Friday, March 03, 2017

Friday

To a large degree, we are responsible for our own happiness or lack thereof. Not fully -- you can't help being born into war, disease, poverty and other cataclysmic events. But for the average person who is lucky enough not to be plagued by any of these -- well, you plant your own garden, so to speak.

Except when you're little. As I go through the steps of ushering yet another generation of young ones (or more accurately -- one young one) through the everyday, because I am less rushed and less harried, I have more time to think about what I'm doing.Here's my take on today:

Snowdrop did not have the happiest after school hour and I'd say it was almost entirely my fault. She felt (and expressed!) the dissatisfaction with what were, in effect, dumb moves on my part.

You can't totally blame me. I was overly optimistic. All that sunshine!



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True, I should have taken my cues from the cheepers who took an awfully long time to alight from the barn...


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But I am dizzy with the sunshine and, too, with the knowledge that this is to be the last really cold day, probably for the rest of winter and surely for the spring that's just ahead.

So when I pick up the little girl at school, I decide to repeat yesterday's brief dance with the outdoors and I offer her an excursion (by car) to the local playground. For the swing.

Oh, she is happy with that!


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Until her hood blows off in the wind. I put it back on. It blows off again. And again. Snapping it shut does not appease her. By now she is complaining that she really really wants her mitts. A smart gaga would have looked in her coat pocket and found a pair, but I was not feeling especially clever so I pulled her sleeve over her hands and told her to make do.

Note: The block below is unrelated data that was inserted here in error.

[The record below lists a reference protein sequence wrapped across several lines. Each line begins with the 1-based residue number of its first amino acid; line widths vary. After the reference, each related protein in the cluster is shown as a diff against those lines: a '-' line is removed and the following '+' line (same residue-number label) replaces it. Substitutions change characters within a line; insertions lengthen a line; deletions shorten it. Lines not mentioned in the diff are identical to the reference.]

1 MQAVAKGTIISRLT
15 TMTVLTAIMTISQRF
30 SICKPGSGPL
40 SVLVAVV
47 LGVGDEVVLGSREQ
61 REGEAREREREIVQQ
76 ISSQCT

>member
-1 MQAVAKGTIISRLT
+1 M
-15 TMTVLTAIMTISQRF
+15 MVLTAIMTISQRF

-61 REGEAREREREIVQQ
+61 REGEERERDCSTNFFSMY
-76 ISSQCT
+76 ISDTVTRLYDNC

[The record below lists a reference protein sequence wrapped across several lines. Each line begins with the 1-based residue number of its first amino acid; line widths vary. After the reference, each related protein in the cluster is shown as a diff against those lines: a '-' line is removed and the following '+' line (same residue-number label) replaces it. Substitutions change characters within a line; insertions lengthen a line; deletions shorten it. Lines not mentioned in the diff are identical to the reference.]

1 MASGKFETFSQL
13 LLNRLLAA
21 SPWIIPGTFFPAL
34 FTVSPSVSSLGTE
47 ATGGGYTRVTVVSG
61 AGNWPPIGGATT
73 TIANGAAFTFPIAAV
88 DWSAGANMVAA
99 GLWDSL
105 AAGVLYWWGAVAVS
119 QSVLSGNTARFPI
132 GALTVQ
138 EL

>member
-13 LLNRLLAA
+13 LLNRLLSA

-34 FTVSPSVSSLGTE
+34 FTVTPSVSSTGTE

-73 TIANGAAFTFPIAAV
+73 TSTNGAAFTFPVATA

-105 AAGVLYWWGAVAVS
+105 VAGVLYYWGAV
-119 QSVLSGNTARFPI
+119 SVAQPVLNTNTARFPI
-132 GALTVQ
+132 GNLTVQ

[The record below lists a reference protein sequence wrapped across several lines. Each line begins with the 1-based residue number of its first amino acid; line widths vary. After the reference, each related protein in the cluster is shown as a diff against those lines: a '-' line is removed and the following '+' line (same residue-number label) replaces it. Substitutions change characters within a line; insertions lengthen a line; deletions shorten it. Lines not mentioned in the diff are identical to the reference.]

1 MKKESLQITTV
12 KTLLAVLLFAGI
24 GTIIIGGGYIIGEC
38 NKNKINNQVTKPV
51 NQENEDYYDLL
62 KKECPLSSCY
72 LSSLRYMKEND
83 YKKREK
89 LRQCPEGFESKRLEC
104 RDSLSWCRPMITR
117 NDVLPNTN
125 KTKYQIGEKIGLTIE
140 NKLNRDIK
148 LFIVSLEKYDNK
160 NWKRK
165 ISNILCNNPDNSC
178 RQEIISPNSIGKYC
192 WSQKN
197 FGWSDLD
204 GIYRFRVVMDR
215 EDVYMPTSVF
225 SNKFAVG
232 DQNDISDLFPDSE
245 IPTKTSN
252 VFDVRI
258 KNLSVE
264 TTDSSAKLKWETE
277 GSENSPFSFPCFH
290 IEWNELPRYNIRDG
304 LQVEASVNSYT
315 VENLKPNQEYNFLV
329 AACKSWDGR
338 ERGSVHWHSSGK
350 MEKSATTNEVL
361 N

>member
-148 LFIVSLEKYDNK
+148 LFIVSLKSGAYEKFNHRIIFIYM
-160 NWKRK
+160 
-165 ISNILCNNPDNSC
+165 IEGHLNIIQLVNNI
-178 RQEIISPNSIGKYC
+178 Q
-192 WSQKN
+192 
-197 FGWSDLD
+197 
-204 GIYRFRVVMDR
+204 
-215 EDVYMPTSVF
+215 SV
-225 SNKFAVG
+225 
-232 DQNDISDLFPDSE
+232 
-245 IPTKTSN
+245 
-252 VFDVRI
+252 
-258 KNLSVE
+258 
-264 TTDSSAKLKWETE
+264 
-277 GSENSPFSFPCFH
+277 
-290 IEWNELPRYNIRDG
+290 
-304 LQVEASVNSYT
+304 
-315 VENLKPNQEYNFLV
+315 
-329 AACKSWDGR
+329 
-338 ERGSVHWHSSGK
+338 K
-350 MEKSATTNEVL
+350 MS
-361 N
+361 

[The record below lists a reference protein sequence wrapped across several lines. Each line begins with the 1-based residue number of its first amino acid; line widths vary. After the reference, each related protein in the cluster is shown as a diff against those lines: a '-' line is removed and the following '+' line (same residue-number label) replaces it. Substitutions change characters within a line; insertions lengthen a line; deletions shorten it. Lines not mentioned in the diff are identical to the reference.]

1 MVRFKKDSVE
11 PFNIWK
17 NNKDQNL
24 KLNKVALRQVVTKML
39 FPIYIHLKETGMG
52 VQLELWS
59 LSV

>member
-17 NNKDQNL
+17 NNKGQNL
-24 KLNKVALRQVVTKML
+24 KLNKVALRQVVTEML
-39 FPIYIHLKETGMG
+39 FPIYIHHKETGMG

A two year old doesn't understand the term "make do."

I take a very unhappy girl out of the swing and drive her to the farmhouse. To add to her woes, she had splashed herself silly washing up after lunch in school and so once home, I have to disrobe and change her. I look down at the kitchen floor to see a very naked and very upset little girl with a tear stained face buried in the runner rug.

Good job, gaga!

The thing is, kids forgive you so quickly for your poor choices in life. Within a minute she is in my lap, saying over and over "I want my gaga," which of course melts my heart, especially since I very much felt she should be saying "I do NOT want my gaga, I want someone who knows how to care for a two year old," but there you have it.

Moments later, Snowdrop is playing with her characters while munching her very cheesy croissant. She arranges a very lovely scene where the Snowdrop lookalike character is pushing around the gaga lookalike in the toy wheelchair.


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Following this, she demonstrates to me how well she can sing "ring around a rosy," with of course the requisite dance...


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... and the part where "we all fall down."


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I'm guessing it's a school game.

Onto crayons...


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("What should I draw?")


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... and the day's balance is restored.


Later, much later, we return to Snowdrop's home. As is often the case on Fridays, I linger with the young family. Snowdrop is so content when we're all there for her!  (She finds her mommy's badger cap... puts it on...)



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This is when she blurts out her affections without hesitation. And sure enough, this is when I first hear her say boldly and bluntly -- I wuv gaga!

I leave them dancing. Her dad had clued her into the Finnish penguin dance on youtube the night before and though I swear this is not a version of it, I had to smile as I retreated. A dancing family:


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There is a moon and it shines brightly on us -- on all of us. How cool is that!

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